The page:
Should Counties Stop Taking Benefits From Foster Youth?

Counties across California continue to siphon social security money and survivor’s checks from foster youth and use it to reimburse themselves for the cost of providing care. It’s a legal practice, but one that has increasingly come under fire by child advocates.

A CalMatters investigation reveals counties like Butte, San Diego, and Kern have each taken hundreds of thousands of dollars in SSI and survivor benefits from foster youth. Los Angeles took $5.4 million last year.

“Neither federal nor state law prohibits the offsetting of foster care benefits for youth,” Scott Murray, California Department of Social Services spokesman, told CalMatters. “The county may use those funds for the youth’s daily care and maintenance.”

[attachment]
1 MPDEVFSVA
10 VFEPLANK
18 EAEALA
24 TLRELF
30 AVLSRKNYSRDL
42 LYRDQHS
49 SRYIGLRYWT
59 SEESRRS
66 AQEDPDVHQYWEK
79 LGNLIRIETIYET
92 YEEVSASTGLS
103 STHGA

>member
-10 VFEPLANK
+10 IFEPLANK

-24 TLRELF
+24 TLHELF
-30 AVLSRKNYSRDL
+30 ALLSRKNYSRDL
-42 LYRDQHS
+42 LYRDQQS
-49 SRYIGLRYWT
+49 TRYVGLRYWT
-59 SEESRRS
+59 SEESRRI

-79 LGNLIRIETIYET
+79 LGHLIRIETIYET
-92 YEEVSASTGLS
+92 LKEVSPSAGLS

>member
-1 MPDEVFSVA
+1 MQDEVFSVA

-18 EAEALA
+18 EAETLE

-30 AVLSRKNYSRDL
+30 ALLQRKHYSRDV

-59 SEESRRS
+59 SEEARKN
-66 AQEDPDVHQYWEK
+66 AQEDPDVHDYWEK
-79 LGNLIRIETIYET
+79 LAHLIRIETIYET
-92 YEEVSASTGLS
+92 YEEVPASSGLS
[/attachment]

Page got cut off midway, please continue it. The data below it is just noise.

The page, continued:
The money is being taken from an extremely vulnerable population – about a quarter of whom end up unhoused after exiting the foster care system. For that reason, a number of states and localities have banned the practice, including Maryland and New York City. Similar legislation has been proposed in Nebraska, Philadelphia, Minnesota, and Texas.

So far, no such legislation has been introduced in California. Advocates are hoping that will change.

Former foster youth who spoke to CalMatters say the small benefits they were owed could have helped them find a stable place to live or get an education after they turned 18. The money was just a fraction of total foster care costs. But for the kids, it was everything.


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